• It is recommended that patients with cirrhosis not exceed a daily limit of 2000 mg APAP.20,25,27
  • Drug–drug interactions
    • Patients who are poor metabolizers via CYP2D6 experience no analgesia from hydrocodone.30
    • Patients who are concomitantly taking other narcotics, antihistamines, anxiolytics, and other central nervous system depressants should use caution when taking hydrocodone, because the central nervous system depression is additive.17

LISINOPRIL

  • Lisinopril belongs to the class of antihypertensive agents called angiotensin-converting enzyme inhibitors (ACEi) and has extensive applications in the management of cardiovascular disease.31
  • Cumulative evidence recommends discontinuation of the ACEi the morning of surgery; however, modification of anesthetic induction technique may possibly ameliorate the hypotensive effects of concomitant ACEi use and anesthetics.39
  • The side effects of ACEi are pertinent to the general dentist potentially affecting the process of care delivery. The specific side effects include postural hypotension, coughing, and angioedema, with angioedema potentially being life threatening.
  • Drug–drug interactions
    • Patient on ACEi should not take NSAIDs for perioperative pain management for longer than 5 days because NSAIDs may decrease the effectiveness of the antihypertensive effects of the ACEi.51

METOPROLOL

  • The indications for metoprolol include management of hypertension, angina pectoris, and to reduce mortality from myocardial infarction.55,56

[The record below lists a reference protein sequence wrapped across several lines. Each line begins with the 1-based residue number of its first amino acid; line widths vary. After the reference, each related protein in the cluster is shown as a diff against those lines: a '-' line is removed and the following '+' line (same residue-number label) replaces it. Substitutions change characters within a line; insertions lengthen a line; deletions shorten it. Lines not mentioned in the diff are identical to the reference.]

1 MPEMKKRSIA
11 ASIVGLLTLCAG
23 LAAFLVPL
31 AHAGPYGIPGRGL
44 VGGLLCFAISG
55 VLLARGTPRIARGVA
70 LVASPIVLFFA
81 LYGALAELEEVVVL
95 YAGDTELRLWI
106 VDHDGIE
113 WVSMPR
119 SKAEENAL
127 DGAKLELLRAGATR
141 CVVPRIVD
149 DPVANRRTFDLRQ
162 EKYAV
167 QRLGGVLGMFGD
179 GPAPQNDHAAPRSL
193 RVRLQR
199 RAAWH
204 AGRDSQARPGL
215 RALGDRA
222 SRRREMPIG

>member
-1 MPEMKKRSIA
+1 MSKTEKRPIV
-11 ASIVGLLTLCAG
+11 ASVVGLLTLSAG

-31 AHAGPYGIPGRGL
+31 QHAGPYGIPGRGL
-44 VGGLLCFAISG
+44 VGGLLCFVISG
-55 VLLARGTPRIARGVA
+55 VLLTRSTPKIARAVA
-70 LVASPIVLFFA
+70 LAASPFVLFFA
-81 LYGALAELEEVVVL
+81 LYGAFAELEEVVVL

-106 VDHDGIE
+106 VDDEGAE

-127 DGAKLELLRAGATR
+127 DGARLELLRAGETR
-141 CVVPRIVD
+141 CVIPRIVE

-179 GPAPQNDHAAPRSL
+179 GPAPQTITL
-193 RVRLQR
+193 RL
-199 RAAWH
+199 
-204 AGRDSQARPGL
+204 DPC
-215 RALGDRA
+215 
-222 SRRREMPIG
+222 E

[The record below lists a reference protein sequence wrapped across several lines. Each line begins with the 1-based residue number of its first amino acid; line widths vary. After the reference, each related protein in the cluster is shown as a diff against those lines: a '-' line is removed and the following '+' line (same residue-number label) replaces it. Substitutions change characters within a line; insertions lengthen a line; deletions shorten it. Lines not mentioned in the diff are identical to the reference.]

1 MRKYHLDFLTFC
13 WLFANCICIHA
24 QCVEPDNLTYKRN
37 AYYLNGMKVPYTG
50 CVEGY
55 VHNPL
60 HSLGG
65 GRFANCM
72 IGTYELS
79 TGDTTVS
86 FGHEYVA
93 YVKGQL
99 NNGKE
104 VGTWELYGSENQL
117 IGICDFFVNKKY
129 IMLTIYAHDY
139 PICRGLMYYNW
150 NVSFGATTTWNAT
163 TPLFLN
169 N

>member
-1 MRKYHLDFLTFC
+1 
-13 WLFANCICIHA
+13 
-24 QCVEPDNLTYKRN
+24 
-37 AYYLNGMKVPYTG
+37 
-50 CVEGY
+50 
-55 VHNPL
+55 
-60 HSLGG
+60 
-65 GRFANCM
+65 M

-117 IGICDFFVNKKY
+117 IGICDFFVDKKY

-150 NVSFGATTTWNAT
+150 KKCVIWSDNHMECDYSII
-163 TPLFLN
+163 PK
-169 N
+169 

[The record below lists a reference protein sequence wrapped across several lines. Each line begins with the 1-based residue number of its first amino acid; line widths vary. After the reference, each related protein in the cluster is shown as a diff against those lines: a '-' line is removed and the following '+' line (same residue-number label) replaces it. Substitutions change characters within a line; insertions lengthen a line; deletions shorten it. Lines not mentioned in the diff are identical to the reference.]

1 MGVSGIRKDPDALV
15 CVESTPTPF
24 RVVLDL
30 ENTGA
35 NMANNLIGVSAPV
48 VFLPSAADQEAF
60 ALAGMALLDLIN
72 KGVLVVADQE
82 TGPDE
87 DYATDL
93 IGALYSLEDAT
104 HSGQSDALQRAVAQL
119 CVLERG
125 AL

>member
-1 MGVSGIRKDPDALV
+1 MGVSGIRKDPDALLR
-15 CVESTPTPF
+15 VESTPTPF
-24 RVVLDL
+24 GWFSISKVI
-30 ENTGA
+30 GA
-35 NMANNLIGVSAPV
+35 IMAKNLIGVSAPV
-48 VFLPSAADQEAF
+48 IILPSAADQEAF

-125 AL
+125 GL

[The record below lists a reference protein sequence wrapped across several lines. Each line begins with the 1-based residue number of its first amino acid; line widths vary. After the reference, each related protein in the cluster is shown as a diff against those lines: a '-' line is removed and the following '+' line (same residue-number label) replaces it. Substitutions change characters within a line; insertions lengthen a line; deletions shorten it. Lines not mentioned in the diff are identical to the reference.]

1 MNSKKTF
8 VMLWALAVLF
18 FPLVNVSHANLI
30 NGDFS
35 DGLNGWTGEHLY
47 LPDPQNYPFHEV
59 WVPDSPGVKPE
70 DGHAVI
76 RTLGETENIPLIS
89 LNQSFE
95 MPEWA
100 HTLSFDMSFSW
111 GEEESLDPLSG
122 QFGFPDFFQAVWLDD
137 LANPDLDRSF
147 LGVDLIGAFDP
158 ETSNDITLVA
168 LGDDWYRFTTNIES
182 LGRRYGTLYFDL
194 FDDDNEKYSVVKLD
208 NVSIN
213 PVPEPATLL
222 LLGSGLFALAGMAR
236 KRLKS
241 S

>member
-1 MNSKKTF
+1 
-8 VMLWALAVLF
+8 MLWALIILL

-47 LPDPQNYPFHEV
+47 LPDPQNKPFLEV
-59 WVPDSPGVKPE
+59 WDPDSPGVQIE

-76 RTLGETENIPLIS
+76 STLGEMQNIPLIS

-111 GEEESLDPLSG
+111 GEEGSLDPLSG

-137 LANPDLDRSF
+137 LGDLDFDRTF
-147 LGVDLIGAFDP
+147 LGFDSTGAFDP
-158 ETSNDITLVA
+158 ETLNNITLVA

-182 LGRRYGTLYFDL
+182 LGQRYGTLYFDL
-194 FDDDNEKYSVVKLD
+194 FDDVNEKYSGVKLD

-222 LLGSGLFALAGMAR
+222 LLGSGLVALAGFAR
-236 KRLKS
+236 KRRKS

• Cardioselective beta-blockers have less dental-related interaction than nonselective beta-blockers.
  • As with ACEi, metoprolol can cause orthostatic hypotension; therefore, patients should be moved slowly from a supine to an upright position.
  • Metoprolol may also cause xerostomia, dysgeusia, and oral lichenoid reactions. NSAIDs taken by those on metoprolol may reduce the antihypertensive effects of metoprolol.42

ATORVASTATIN AND SIMVASTATIN

  • Atorvastatin and simvastatin belong to the group of cholesterol-reducing drugs known as hydroxymethylglutaryl-coenzyme A reductase inhibitors.
  • Cholesterol reducing medications are designed to reduce the morbidity and mortality of coronary heart disease by reducing total cholesterol, lowdensity lipoprotein cholesterol, triglycerides, and increasing the high-density lipoprotein cholesterol.
  • There are no specific interactions between dental treatment and patients taking these statins.
  • Dentists should, however, be cognizant of certain drug–drug interactions with these statins.
  • Patients taking coumadin may have elongation of their INR when starting simvastatin; this interaction is not seen with atorvastatin.61,62,65
  • Drugs that the dentist may prescribe that interact with atorvastatin and simvastatin include itraconazole, ketoconazole, erythromycin, and clarithromycin.
  • The adverse effects of statins, especially when taken with a CYP3A4 inhibitor, include myopathy and muscle weakness that, if severe, can result in rhabdomyolysis and acute renal failure.